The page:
Despite the difficulties in the current global finance market, there are a steady stream of greenfield utility projects coming online in the Middle East. Master Developers are bundling and integrating their utilities, tapping into local debt and/or investor equity and structuring their deals through private concessions. In some cases, they are taking advantage of opportunities to ‘monetise’ their utility assets. Revenue streams are therefore starting to trickle where previous thinking had the money flow going completely upstream.

How did we get here?

The redistribution occurred because stakeholders had to come up with alternative ways to procure their essential projects during the ‘Arab Spring’ and gloomy global markets.

Petro dollars financed a massive construction boom in parts of the Middle East in the early 2000s. Most of the world’s cranes were located in the UAE and it seemed that there was no end in sight to the scale of development. Although construction in Dubai came to a screeching halt, Abu Dhabi, Saudi Arabia, and Qatar have pressed ahead, albeit at a slower scale than before the global financial crisis.

‘Fiscal responsibility’ has taken over the ‘starchitects playground’. As a result, non-essential projects are either being scaled back, suspended, or withdrawn. But other projects are proceeding, including utility infrastructure (i.e., electricity, drinking water, waste, air conditioning) and brand projects (i.e., projects that if they were to be withdrawn, might affect a country’s brand or reputation).

Where are we now?

Seeking private finance to fund infrastructure is not a new approach. Public-Private Partnerships (“PPP”s or “P3”s) and project finance are well known globally. PPPs are politically driven, so if a particular government is not actually fostering PPPs and private financing (i.e., providing cheaper access to funds) and are in favour of allowing the private sector to operate ‘core’ government services, then traditional models involving the expenditure of public funds usually win the day.

Private concessions need not involve governments contracting for assets and services. There is a trend in the Middle East, particularly in Saudi Arabia, Qatar, and the UAE where, subject to regulatory considerations, Master Developers are seeking to grant concessions to private parties to carry out and fund (in part or whole) their utility projects. Funding may come partly from private party and third-party debt, or from private party and end-user revenues generated from the project.

‘Monetisation’ occurs when a Master Developer participates in one or more opportunities to exploit their interests.

Monetisation Opportunities for Utilities

The ways in which a Master Developer can participate in the revenues generated by utilities infrastructure and services may include one or a combination of the following:

  1. Revenue Sharing: through a concession (or royalty) payment from the private sector to the Master Developer based on a fixed fee or a percentage of revenue earned by the private sector in selling the utility service to ultimate end users.
  2. Land payments: through lease payments under a Musataha or other property agreement from the private sector to the Master Developer to lease the land upon which the utility infrastructure sits;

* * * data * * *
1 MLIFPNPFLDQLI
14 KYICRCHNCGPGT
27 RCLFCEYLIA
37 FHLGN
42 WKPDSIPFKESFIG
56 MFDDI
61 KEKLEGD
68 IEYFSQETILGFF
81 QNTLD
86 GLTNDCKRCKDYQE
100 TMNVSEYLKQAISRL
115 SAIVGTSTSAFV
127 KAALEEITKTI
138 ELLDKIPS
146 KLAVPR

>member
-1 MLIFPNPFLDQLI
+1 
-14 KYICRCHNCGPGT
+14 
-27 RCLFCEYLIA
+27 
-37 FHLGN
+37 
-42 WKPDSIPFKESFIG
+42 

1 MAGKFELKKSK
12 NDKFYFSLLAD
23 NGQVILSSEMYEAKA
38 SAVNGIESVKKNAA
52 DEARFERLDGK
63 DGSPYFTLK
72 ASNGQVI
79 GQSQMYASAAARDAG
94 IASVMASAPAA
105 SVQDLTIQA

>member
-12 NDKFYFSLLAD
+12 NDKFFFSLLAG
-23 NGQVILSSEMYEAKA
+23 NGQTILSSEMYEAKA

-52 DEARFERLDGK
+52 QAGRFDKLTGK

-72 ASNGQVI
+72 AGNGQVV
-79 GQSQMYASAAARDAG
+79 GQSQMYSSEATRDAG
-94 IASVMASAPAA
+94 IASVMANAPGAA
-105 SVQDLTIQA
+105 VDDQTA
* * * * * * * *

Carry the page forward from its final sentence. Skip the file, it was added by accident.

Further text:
3. Profit Generation: where the Master Developer charges a premium to the ultimate end users of the utility over the cost the Master Developer pays to the private sector for the same utility; and
  4. Equity investment: where the Master Developer takes equity in the private sector Special Purpose Vehicle (“SPV”) set up to deliver the utility project, taking either dividend payments and other forms of return on equity (e.g., selling shares in the SPV at a premium to other (fund or IPO) investors). The Master Developer could have an option to buy shares in the SPV towards the end of construction of the utility infrastructure and then either sell the shares at a premium or retain its interest and receive dividends.

Another trend in the Middle East is to co-locate utilities infrastructure and services to generate greater energy efficiencies and achieve lower operating and maintenance costs. For example, a combined power and water plant may be able to generate electricity, potable water and thermal energy for chilling or heating (perhaps a sewage treatment plant (“STP”) for back-up water for a district energy plant). Regulatory hurdles can stand in the way of some of these utilities (e.g., power and water generation is a State right in some Middle Eastern countries), but where private sector participation is permitted, partnerships can be forged.

While the prospect of revenue generation may be attractive for any Master Developer, the commercial, financial, and contractual structure of each deal needs to be carefully considered at the early stages of project development. Often monetisation can increase the project economics, so financial advice is critical at the early stages. Also critical at the early stages is an analysis of project structuring, debt and equity options, risk allocation, and sector specific issues within the relevant political and regulatory environment.

Conclusion

There is a growing trend of using private concessions to execute and deliver utility assets. Government backed PPPs and project finance models are not new. But the use of ‘end user’ and ‘single offtake’ private concessions, particularly for unregulated utilities, is taking shape. With the benefit of experienced financial, technical, and legal advisers, these models can be a viable (and sometimes profitable) option to deliver essential utilities infrastructure.